HERALD BRAT 125 (2020 - on) Review

At a glance

Owners' reliability rating: 1 out of 5 (1/5)
Annual servicing cost: £160
Power: 10 bhp
Seat height: Medium (32.3 in / 820 mm)
Weight: Low (324 lbs / 147 kg)


New £2,999
Used N/A

Overall rating

Next up: Ride & brakes
3 out of 5 (3/5)

There is a lot to like about the Brat 125 and its cool styling and accessible price tag make it worth considering. That said, the paltry performance of the air-cooled engine is a huge let-down to the point it limits its target audience.

City dwellers won’t find it too much of an issue, but if you want to use the Brat for a longer commute it is a real, off-putting struggle.

The Herald Brat 125

Ride quality & brakes

Next up: Engine
3 out of 5 (3/5)

Despite its 125cc motor, the Brat is pleasingly large and feels like it's built for taller riders. Its high bars are comfortable and although the seat is fairly firm, that’s not too much hardship on a bike that is destined to spend much of its time in the inner city.

The bar-end mirrors buzz and blur, but that’s as much to do with the motor needing to be continuously thrashed to its redline than any inherent unpleasant vibrations.

The chunky Cordial tyres do make the bike feel a bit awkward to turn, but that’s the payoff you get for buying a bike with urban scrambler styling.


Next up: Reliability
2 out of 5 (2/5)

The Brat uses a generic Chinese-built 125cc air-cooled SOHC two-valve single cylinder motor with fuel-injection, which while acceptable for urban use really starts to struggle once you get above fourth gear.

On A-roads the engine, which only makes 9.5bhp, labours to pull fifth or sixth, meaning your speed is limited to an indicated 50mph with 60mph only showing on downhill sections.

The Herald Brat 125 engine

This is just too slow to keep up with the traffic (dual carriageways are particularly daunting) and makes taking the Brat out of the city’s restricted speed zones a worry. And in the wet it is even more concerning as traffic often fails to take into account your lack of speed.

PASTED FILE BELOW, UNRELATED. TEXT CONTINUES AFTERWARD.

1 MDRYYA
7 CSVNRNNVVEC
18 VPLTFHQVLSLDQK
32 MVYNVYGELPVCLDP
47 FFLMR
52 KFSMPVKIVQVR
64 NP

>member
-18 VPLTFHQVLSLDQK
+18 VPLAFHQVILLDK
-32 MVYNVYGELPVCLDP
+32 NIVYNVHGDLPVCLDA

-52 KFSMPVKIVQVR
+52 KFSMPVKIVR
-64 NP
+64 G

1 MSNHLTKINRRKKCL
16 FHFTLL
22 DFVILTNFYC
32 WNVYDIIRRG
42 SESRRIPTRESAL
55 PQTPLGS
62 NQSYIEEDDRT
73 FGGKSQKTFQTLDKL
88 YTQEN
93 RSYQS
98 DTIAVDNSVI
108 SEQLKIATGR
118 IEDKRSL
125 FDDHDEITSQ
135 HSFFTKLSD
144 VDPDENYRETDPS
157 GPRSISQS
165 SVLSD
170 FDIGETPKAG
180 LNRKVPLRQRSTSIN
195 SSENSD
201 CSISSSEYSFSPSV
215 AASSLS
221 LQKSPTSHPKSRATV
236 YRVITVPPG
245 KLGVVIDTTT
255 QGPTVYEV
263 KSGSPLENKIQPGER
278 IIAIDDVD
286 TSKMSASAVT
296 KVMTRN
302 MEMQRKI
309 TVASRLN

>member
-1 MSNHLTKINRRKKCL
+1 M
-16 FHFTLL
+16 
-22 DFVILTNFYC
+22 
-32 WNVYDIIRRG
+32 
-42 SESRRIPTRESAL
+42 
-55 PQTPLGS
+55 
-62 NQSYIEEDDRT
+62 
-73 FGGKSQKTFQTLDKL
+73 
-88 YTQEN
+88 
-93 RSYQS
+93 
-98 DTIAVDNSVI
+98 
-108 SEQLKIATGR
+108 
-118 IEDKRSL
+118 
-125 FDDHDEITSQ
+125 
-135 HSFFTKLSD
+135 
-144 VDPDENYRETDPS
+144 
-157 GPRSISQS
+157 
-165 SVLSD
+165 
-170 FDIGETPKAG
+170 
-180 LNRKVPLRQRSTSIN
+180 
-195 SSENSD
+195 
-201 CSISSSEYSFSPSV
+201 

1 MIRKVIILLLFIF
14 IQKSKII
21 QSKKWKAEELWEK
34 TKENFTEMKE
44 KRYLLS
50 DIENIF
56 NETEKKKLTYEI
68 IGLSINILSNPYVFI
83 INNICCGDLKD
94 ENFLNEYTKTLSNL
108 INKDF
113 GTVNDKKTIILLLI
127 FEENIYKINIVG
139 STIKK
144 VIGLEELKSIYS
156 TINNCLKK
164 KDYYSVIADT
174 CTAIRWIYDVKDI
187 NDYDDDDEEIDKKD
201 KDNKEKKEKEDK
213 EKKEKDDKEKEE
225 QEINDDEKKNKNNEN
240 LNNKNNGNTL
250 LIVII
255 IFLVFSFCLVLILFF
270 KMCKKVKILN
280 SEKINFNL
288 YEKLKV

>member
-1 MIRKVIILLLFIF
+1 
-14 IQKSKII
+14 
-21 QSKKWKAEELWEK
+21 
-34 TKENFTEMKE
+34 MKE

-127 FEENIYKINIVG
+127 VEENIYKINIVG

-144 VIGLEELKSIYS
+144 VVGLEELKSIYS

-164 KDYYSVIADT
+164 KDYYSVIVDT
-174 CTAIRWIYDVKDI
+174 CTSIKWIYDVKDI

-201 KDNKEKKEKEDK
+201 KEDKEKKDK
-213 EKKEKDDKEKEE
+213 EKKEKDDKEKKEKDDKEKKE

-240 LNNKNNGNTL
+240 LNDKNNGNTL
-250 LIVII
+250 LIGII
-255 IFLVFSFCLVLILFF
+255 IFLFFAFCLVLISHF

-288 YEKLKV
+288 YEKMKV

Its technology is so tried and tested that reliability shouldn’t be an issue, and it is frugal with 85mpg easily achievable, but when you are facing up against other traffic it feels woefully underpowered. Herald are altering the Brat’s gearing to increase top-end speed on future production bikes, but MCN tested an early model without this gearing change.

Reliability & build quality

Next up: Value
3 out of 5 (3/5)

There have been a few issues in the past with the quality of Chinese-built small capacity models, but Herald’s warranty is reassuring and it is hard to see that motor going wrong as it is in such a low state of tune.

Value vs rivals

Next up: Equipment
4 out of 5 (4/5)

It is hard to argue with a brand new bike that costs less than £3000 and comes with 24-months RAC cover as well as a two-year parts and one-year labour warranty.

Yes, it is Chinese-built and is a touch basic in some areas, however it is designed in Britain and there is no way you could hit that price point if it was made elsewhere.


4 out of 5 (4/5)

Considering the Brat costs a budget-friendly £2999 it has some lovely details. The firm’s logo is on the engine cases as well as the inverted forks’ tops and the LCD dash has a fuel gauge and gear indicator.

The lights and indicators are LED, the exhaust is made from stainless steel and there are neat aluminium features such as the rivetted hugger, chain guard and infill panels. It lacks ABS, which is a shame, but the spec is impressively high.